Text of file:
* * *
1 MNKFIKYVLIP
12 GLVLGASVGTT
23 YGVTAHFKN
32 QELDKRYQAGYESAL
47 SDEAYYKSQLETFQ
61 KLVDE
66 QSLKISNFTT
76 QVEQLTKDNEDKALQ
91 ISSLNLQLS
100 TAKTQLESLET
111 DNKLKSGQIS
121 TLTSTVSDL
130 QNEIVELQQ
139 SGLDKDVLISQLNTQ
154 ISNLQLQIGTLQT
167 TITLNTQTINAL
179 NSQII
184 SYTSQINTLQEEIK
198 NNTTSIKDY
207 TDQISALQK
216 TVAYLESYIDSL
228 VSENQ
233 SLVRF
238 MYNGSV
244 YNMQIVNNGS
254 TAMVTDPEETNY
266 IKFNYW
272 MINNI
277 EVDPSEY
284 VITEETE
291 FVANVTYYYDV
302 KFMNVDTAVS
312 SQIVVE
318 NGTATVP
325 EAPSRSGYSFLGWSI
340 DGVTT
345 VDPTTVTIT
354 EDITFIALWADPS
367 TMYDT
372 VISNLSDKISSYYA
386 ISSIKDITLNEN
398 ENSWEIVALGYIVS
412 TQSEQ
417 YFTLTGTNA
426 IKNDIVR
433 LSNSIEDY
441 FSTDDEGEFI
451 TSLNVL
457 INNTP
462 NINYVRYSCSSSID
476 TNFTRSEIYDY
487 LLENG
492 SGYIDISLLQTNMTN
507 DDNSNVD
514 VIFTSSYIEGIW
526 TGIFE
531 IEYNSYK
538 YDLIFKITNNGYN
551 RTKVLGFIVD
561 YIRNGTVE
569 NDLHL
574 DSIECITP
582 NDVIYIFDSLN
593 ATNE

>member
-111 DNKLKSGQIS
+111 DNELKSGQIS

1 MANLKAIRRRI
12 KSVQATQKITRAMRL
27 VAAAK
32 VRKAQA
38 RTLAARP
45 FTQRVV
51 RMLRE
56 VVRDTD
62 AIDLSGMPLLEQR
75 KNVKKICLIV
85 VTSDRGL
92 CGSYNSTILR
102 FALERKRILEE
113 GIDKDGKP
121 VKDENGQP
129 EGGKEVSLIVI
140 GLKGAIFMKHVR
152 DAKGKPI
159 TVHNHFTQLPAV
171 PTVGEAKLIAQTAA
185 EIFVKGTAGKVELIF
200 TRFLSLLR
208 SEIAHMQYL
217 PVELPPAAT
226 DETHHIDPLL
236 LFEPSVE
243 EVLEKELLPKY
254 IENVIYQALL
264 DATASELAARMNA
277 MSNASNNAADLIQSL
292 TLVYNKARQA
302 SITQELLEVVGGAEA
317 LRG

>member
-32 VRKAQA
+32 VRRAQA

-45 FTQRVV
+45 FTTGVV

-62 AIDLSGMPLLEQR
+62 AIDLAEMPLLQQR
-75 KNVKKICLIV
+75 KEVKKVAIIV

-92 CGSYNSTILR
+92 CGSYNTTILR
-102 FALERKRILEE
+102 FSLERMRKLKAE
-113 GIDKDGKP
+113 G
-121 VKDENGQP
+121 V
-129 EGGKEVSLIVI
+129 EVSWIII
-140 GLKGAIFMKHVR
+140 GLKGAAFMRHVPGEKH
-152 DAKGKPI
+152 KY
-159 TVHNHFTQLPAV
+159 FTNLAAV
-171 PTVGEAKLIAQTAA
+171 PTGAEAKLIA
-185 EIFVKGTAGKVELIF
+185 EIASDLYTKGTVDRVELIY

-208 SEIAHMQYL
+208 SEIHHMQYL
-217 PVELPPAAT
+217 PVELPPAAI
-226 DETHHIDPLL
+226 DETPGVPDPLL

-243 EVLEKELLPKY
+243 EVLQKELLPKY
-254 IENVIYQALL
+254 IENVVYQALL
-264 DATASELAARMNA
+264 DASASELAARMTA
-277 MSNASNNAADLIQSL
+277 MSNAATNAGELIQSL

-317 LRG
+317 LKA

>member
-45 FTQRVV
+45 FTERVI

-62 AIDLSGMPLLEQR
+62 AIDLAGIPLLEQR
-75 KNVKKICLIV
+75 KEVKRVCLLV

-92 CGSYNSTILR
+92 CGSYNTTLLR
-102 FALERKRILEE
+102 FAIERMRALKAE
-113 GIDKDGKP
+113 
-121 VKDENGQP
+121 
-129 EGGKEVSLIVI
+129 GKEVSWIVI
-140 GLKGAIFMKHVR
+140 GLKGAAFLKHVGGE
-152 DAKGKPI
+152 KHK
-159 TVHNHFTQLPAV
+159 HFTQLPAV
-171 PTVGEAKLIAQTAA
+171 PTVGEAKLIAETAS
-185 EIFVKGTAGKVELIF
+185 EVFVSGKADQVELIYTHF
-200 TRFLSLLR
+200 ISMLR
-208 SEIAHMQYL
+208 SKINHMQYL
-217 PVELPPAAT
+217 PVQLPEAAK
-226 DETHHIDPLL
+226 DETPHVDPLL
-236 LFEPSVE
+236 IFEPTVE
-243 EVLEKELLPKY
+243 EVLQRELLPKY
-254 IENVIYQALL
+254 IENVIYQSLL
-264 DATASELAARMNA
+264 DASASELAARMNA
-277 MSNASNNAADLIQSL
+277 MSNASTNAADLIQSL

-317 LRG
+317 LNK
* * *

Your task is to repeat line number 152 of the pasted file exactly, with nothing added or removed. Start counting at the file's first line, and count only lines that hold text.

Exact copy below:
+75 KEVKRVCLLV